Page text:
In a precedent-setting opinion, the U.S. Court of Appeals for the Ninth Circuit in Aerotec International, Inc. v. Honeywell International, Inc., No. 14-15562, 2016 WL 4709868 (9th Cir. Sept. 9, 2016), affirmed the summary dismissal of a garden variety of antitrust claims brought by Aerotec.  A self-described “primer for aftermarket issues,” the Ninth Circuit opinion authored by Judge M. Margaret McKeown methodically dispatches claims brought under sections 1 and 2 of the Sherman Act, the Robinson-Patman Act and Arizona state law, finding no link between Aerotec’s competitive struggles and Honeywell’s actions.  This decision is likely to guide the Ninth Circuit’s treatment of aftermarket issues for many years.


The case involves the airplane repair and maintenance industries, in particular those for auxiliary power units (APU).  An APU is a small motor on an airplane that provides energy for functions other than propulsion, such as electricity and temperature regulation.  Honeywell, the defendant-appellee, is one of the world’s two largest manufacturers of APUs, commanding over 75% market share.  In addition to manufacturing APUs, Honeywell is also a significant player in the APU repair market, repairing over half of the APUs they manufacture.  Plaintiff-appellant Aerotec is a small, independent company that competes with Honeywell in the APU repair market.

In the APU industry, repair parts and repair service procedures fall into two tiers.  First, there are parts and repair procedures that are branded and approved by the APU manufacturer (i.e., Honeywell).  The second tier of substitute APU parts and repair services are not proprietary to any manufacturer and so require approval by the Federal Aviation Administration (FAA).  Some repair servicers, like airlines who repair their own planes, sign long-term contracts with Honeywell in order to access their proprietary APU parts and repair procedures.  Other repair servicers, like Aerotec, operate without long-term contracts and often use cheaper, non-proprietary parts and procedures, or they pay higher prices for proprietary parts purchased on an ad hoc basis.

Aerotec brought a number of antitrust claims under sections 1 and 2 of the Sherman Act, the Robinson-Patman Act and Arizona state law, alleging that “Honeywell leverage[d] its monopoly power over the APU parts market to unfairly smother competition in the repair services market.”  Id. at 2 (emphasis added) (all page citations are to version of opinion linked above).  Aerotec’s factual allegations focused on Honeywell’s response to a 2007 worldwide APU parts shortage.  When this shortage hit, Honeywell prioritized parts orders for long-term Honeywell contract servicers above spot purchasers.  Independent servicers like Aerotec experienced significant delays in getting access to Honeywell proprietary parts ordered on an ad hoc basis.  Because of these delays, Aerotec had trouble satisfying its own repair contracts with airlines and other clients.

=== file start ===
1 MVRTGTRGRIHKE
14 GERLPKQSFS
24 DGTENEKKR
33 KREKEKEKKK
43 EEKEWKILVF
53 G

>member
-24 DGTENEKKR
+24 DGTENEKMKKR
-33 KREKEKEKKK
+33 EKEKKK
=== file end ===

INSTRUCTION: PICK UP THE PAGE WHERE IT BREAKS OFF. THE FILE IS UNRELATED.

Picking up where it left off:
Ninth Circuit Weighs In 

The Ninth Circuit affirmed the district court’s summary dismissal of all Aerotec’s varied antitrust claims, reasoning that the evidence in the record did not demonstrate a connection between Honeywell’s actions and harm to competition—“anecdotal speculation and supposition are not a substitute.”  Id. at 4.

Sherman Act § 1 – Tying.  Aerotec alleged Honeywell squeezed independent servicers out of the APU repair market by delaying and impeding their access to parts and that Honeywell’s conduct toward independent servicers acted as a de facto condition on sales to airlines.  The court held this claim was “too attenuated” because, at its most basic level, tying requires a “tying condition be embedded in a tying transaction.”  Id. at 13.  Because Aerotec presented no evidence suggesting Honeywell conditioned the sale of its APU parts on any agreement by the airlines not to deal with repair service providers, there was no evidence of a tie.